So now you know what Hicky makes of it, here’s what our tech guru Neil made of the HP4 dur­ing the model’s tech­ni­cal launch near Munich…

Fast Bikes - - UPFRONT -

Un­for­tu­nately, a cou­ple of ob­sta­cles lay be­tween the HP4 Race and a man­tel­piece full of com­pe­ti­tion tro­phies for the Bavar­i­ans. First of all, BMW have de­cided not to ho­molo­gate the HP4 Race for road use, which means that we can’t fairly com­pare it to other road-le­gal litre sports bikes. This also means that well-heeled pri­va­teer rac­ers won’t be al­lowed to cam­paign the bike in most pro­duc­tion bike race classes.

Sec­ondly, mem­ber­ship of the HP4 Race ‘owner’s club’ is lim­ited to 750 mem­bers and club en­try costs a cool £68,000. The bike’s eye­wa­ter­ing cost ex­plains why BMW haven’t sub­mit­ted the bike for ho­molo­ga­tion – FIM rules stip­u­late that pro­duc­tion road bikes must cost less than €33,000 (£28,700) to qual­ify for WSBk. As BMW be­lieve it some­what un­fair to sell bikes at a loss to duck un­der this rule, the other man­u­fac­tur­ers on the grid can breathe easy, for now… State­ment of in­tent If the BMW team were clear about any­thing at the bike’s tech­ni­cal launch, it was that the HP4 Race rep­re­sents a ‘state­ment of in­tent’ from the Ger­man bike maker: BMW Mo­torad in­tend to prove that car­bon fi­bre is at least as safe and ro­bust as tra­di­tional ma­te­ri­als like alu­minium and steel. And de­spite be­ing 34% lighter than the S 1000 RR’s alu­minium frame, BMW as­sert that the spe­cial man­u­fac­tur­ing tech­niques de­vel­oped for the HP4 Race’s car­bon fi­bre chas­sis make the bike eas­ier than the glob­ally praised S 1000 RR to ride fast. BMW be­lieve the elim­i­na­tion of vari­ables in the man­u­fac­ture of the HP4 Race’s struc­tural car­bon fi­bre com­po­nents have not only al­lowed them to pro­duce an in­cred­i­bly light and strong bike, but also a com­mer­cially vi­able one.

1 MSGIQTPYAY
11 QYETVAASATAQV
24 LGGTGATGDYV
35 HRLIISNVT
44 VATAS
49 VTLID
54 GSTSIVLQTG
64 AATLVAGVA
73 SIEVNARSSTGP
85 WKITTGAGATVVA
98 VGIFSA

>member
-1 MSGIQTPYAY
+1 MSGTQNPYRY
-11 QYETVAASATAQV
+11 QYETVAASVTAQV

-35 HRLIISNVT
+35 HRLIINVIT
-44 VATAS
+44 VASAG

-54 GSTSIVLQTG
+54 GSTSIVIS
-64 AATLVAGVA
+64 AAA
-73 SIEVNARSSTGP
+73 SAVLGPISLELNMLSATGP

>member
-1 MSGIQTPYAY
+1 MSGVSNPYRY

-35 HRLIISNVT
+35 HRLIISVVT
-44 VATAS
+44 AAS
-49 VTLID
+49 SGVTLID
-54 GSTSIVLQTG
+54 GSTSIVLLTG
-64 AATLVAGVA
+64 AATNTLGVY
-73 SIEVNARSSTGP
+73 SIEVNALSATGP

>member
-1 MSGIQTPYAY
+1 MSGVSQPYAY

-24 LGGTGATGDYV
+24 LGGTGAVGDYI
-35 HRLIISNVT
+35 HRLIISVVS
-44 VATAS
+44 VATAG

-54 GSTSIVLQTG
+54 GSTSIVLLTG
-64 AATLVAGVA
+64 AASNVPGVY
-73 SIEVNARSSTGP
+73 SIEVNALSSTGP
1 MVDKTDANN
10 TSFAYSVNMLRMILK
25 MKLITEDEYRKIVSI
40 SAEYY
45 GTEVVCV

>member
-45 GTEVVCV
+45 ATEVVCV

De­vel­oped in part­ner­ship with car­bon fi­bre spe­cial­ists SGL, BMW’s fully au­to­mated Resin Trans­fer Mould­ing (RTM) process has re­duced man­u­fac­tur­ing time for a struc­ture with the size and com­plex­ity of a bike frame from around 20 ‘man-days’ to just two ‘ro­bot’ hours. The pro­ject’s car­bon fi­bre ad­vanced de­vel­op­ment en­gi­neer and ex-For­mula 1 car­bon fi­bre spe­cial­ist El­mar Jaeger in­sisted that these mass pro­duc­tion tech­niques have also en­abled BMW to build a car­bon fi­bre chas­sis with equal or su­pe­rior rider feel to one made from alu­minium or steel. Mass pro­duc­tion The Resin Trans­fer Mould­ing process con­sists of load­ing a fully au­to­mated mould of the HP4 R’s frame with pre-formed car­bon fi­bre sec­tions and var­i­ous alu­minium lugs and bosses. The mould then clamps shut and resin is in­jected into it. An hour later, a fully formed car­bon fi­bre bike frame is ready to have its alu­minium engine and swingarm mount­ing bosses ma­chined in yet an­other fully au­to­mated process.

Ac­cord­ing to Herr Jaeger, an all in one ‘mono­coque’ car­bon fi­bre perime­ter frame pro­duced like this gives su­pe­rior rider feed­back to an alu­minium frame. In­ter­faces like welds and joints be­tween frame sec­tions that can in­ter­fere with chas­sis feed­back to the rider have been elim­i­nated. Along with tight qual­ity con­trol stan­dards that come along with au­to­ma­tion, the BMW pro­ject team be­lieve the HP4 R is go­ing to be the first car­bon fi­bre race bike with chas­sis feed­back that will be in­stantly fa­mil­iar to rid­ers and rac­ers.

Au­tomat­ing the process means that each frame, wheel or mount­ing bracket can have iden­ti­cal prop­er­ties to the next, so un­like a car­bon fi­bre frame that has been made by the hand lay-up method – man­u­ally lay­ing one layer of car­bon weave over the other – each HP4 R

You can own this for just £68k. BMW has cre­ated a thing of beauty.

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